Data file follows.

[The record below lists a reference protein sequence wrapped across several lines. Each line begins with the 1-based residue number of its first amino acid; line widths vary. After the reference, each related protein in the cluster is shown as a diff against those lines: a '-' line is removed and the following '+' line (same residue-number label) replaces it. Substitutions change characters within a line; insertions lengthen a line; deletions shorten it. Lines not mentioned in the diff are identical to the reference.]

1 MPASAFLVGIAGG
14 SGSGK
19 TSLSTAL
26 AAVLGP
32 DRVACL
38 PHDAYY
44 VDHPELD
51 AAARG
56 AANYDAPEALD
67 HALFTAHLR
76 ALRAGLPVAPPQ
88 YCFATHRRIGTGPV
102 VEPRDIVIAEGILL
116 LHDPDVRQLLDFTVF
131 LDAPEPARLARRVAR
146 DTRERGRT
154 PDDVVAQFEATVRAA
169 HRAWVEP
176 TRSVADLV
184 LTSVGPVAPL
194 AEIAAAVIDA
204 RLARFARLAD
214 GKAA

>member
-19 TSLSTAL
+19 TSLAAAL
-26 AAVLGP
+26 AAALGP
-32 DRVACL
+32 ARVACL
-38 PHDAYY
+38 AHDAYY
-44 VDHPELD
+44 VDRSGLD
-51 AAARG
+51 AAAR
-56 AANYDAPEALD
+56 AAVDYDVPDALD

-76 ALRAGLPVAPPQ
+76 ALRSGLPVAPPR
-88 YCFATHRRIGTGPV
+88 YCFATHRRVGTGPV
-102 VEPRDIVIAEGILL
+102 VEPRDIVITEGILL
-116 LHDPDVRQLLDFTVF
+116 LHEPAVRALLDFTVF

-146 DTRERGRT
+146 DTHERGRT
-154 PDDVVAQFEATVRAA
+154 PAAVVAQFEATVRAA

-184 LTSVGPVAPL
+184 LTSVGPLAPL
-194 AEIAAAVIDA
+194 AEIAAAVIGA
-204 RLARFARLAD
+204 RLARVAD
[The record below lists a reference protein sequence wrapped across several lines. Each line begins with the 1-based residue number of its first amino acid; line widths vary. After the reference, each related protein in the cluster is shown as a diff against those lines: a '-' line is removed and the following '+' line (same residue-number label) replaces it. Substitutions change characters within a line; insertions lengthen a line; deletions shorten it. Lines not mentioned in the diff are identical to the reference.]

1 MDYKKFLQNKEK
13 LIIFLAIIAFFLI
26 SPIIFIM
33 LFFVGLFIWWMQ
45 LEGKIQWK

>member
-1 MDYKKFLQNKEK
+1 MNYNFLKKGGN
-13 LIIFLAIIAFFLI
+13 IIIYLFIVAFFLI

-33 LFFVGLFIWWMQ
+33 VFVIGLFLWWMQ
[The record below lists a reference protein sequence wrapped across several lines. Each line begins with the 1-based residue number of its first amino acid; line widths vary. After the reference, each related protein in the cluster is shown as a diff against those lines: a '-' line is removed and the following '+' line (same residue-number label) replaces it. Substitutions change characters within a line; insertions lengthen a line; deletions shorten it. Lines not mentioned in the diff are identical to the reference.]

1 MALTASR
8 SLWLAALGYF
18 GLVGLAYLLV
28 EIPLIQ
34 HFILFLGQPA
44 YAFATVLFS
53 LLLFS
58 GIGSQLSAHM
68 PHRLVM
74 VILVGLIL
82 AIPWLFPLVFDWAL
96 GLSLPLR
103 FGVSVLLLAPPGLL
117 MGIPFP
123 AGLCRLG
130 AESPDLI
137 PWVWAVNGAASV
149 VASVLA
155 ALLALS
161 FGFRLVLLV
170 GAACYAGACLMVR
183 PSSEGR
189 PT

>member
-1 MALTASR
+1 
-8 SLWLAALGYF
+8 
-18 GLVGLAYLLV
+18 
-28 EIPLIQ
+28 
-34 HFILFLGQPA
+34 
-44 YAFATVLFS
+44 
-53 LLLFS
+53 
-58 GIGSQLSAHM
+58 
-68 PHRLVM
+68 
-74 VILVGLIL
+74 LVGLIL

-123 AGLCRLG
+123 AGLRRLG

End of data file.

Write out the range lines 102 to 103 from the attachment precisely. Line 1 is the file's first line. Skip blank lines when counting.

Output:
-28 EIPLIQ
+28 